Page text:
This is a piece I found last week that got me thinking about this as an artistic approach. The necklace is by Hee-ang Kim, a Korean graduate student Kookmin University in Korea at the time of its creation in 2014. It is part of an aptly named series called Proliferation, this being Proliferation XI. The super thin polymer petals are stitched together to create these feather-like beads, which collectively flutter and wave in a very touchable looking texture.

Hee-ang works in a variety of materials including other types of plastics, metal and, it seems, just about anything at hand. Regardless of material, collecting multiples of objects into energetic, intriguing and often strange never-before-seen organic forms dominate Hee-ang’s collections. You can take a look at the many ways this effect can be used with thin bits of polymer on Hee-ang’s Instagram and website.

 

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Like this blog? Lend your support with a purchase of The Polymer Arts magazine and visit our partners.

tpa 125x125 sept2017 - The Proliferation Effect    The Great Create Sept 15 blog   businesscard-3.5inx2in-h-front   Shades of Clay Sept 15 Blog

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Forest in a Bowl

heesoo aspen shell bowl 350x346 - Forest in a BowlWhen I saw this delicately shaped aspen forest on such a pale and yet luminescent bowl, I just kind of sighed. Such a balance of light colors and strong forms takes a very intentional and intuitively passionate hand.

I saw this on the Colossal newsletter, which is a little collection of interesting art and artists dropped into my mailbox weekly. At first, I thought this was a shallow shell shape but a closer look shows it to be a bowl and not all that shallow, with the aspen trees growing up from the inside of it. Ceramic artist Heesoo Lee actually creates this complex and delicate look by creating separate leaves and placing them carefully by hand, building a very dimensional and shimmering look for these trees which, in real life, shimmer with the constant flutter of their leaves in even the slightest breeze. It made me a little homesick for Colorado actually. The aspens will be a brilliant gold turning to russet red about now.

Well, i can’t get out to the Rockies right now but we can all enjoy these Rocky Mountain forest-inspired creations by visiting the Montana-based artist’s work online both on Instagram and Etsy. Here is the link to the Colossal article on her as well.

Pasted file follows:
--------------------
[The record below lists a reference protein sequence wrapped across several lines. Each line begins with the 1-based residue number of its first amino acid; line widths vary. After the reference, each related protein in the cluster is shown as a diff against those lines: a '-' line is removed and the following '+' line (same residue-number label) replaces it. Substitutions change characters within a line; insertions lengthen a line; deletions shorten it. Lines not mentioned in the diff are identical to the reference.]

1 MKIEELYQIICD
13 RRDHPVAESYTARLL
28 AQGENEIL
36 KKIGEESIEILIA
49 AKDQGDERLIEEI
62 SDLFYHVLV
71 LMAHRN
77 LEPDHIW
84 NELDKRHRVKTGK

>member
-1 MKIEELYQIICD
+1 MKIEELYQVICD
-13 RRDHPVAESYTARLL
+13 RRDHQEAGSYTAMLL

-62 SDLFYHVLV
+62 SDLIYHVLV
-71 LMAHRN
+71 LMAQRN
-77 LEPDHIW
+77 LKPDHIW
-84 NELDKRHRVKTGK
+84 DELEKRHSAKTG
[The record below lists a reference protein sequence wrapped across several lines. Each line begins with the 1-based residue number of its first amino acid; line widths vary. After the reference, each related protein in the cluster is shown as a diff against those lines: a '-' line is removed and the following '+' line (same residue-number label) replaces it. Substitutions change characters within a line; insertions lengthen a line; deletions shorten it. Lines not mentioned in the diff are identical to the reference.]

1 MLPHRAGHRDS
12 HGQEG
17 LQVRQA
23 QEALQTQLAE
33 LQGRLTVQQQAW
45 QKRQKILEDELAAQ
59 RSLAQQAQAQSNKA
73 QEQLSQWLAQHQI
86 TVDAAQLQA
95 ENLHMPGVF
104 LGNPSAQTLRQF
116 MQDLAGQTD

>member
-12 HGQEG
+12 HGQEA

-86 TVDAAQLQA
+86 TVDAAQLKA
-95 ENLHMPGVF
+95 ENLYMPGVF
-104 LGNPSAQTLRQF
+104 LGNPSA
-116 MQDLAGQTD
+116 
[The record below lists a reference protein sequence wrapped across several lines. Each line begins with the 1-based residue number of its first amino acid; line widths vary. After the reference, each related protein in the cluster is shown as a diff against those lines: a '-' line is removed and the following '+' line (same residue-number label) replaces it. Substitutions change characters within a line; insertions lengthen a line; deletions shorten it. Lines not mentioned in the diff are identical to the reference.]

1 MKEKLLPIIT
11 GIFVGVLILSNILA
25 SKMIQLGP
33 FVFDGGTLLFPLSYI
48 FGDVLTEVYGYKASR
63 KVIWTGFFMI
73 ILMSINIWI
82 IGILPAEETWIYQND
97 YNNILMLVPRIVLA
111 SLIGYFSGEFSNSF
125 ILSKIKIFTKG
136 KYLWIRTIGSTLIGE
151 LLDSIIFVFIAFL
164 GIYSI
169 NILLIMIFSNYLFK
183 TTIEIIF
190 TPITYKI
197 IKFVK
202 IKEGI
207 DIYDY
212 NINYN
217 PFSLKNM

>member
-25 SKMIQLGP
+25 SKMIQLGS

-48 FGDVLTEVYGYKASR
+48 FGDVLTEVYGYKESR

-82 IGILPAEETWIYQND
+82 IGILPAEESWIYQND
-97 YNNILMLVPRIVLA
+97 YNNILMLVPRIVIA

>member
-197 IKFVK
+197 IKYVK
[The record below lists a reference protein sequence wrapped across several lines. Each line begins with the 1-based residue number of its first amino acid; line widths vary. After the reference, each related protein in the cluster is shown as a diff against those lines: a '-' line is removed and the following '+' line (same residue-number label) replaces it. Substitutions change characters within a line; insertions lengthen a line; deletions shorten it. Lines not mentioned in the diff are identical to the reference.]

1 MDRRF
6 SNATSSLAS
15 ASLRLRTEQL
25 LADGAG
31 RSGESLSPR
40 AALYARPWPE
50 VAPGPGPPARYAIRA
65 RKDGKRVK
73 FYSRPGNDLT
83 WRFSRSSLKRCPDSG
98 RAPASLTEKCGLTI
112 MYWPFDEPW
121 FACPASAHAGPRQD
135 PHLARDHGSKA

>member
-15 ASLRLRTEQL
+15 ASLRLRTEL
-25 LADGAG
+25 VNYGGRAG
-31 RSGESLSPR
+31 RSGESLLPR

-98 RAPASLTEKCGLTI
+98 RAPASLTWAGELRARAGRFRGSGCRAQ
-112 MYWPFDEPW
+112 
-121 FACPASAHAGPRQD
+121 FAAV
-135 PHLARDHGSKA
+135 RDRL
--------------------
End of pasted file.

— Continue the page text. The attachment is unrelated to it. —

And don’t forget to work out time to come see the Into the Forest installation in Pittsburgh in November. Here is the link again so you can work on those plans to join fellow polymer artists that weekend.

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Like this blog? Lend your support with a purchase of The Polymer Arts magazine and visit our partners.

tpa 125x125 sept2017 - Forest in a Bowl    The Great Create Sept 15 blog   businesscard-3.5inx2in-h-front   Shades of Clay Sept 15 Blog

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Giving Floral a Little Teeth

teeth floral 346x1024 - Giving Floral a Little TeethAlong with hitting up a number of museums, I got to chat with a lot of artist friends, including my crazy circle in Colorado who seek out, as well as create, really wild and fantastical work. And whenever they find polymer related work, they bring it to me.

My old roommate and the instigator of my own polymer journey, Kyle Kelley, introduced me to this unusual artist, Anastasiya Khramina of NooboSlowpokoPanda. The polymer flowers you see here may have beautifully painted petals and lots of natural detail but take just a little closer look and you’ll see they also have teeth! And some crazy but realistically textured tongues. There is even one embellished with a cat’s snout, complete with bared teeth.

These beautifully creepy, ready-for-Halloween creations are made into brooches, pendants and hair clips, per the customer’s request. She actually makes other things besides flowers but they all have teeth and tongues. If you’re getting into the Halloween mood or are looking for some creepy inspiration, jump over to Anastasiya’s NooboSlowpokoPanda Facebook page for short videos on her pieces and process and her Etsy shop for a look at her present offerings.

And don’t forget … tomorrow is the last day to get half off all available print editions of The Polymer Arts and Polymer Journeys. Head to our Etsy shop to pick up any publications you don’t have yet!

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Like this blog? Lend your support with a purchase of The Polymer Arts magazine and visit our partners.

tpa 125x125 sept2017 - Giving Floral a Little Teeth    The Great Create Sept 15 blog   businesscard-3.5inx2in-h-front   Shades of Clay Sept 15 Blog